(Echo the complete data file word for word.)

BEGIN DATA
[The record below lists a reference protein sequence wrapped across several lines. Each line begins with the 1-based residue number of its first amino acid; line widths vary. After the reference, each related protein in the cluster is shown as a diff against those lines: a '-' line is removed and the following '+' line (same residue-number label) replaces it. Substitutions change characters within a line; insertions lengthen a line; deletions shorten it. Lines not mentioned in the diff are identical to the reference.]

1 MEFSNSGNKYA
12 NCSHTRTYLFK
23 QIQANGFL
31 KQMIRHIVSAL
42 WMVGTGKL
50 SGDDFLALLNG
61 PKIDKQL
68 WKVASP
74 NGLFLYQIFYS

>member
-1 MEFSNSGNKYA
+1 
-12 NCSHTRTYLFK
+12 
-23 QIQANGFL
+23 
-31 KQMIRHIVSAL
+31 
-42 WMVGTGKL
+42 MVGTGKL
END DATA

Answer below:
[The record below lists a reference protein sequence wrapped across several lines. Each line begins with the 1-based residue number of its first amino acid; line widths vary. After the reference, each related protein in the cluster is shown as a diff against those lines: a '-' line is removed and the following '+' line (same residue-number label) replaces it. Substitutions change characters within a line; insertions lengthen a line; deletions shorten it. Lines not mentioned in the diff are identical to the reference.]

1 MEFSNSGNKYA
12 NCSHTRTYLFK
23 QIQANGFL
31 KQMIRHIVSAL
42 WMVGTGKL
50 SGDDFLALLNG
61 PKIDKQL
68 WKVASP
74 NGLFLYQIFYS

>member
-1 MEFSNSGNKYA
+1 
-12 NCSHTRTYLFK
+12 
-23 QIQANGFL
+23 
-31 KQMIRHIVSAL
+31 
-42 WMVGTGKL
+42 MVGTGKL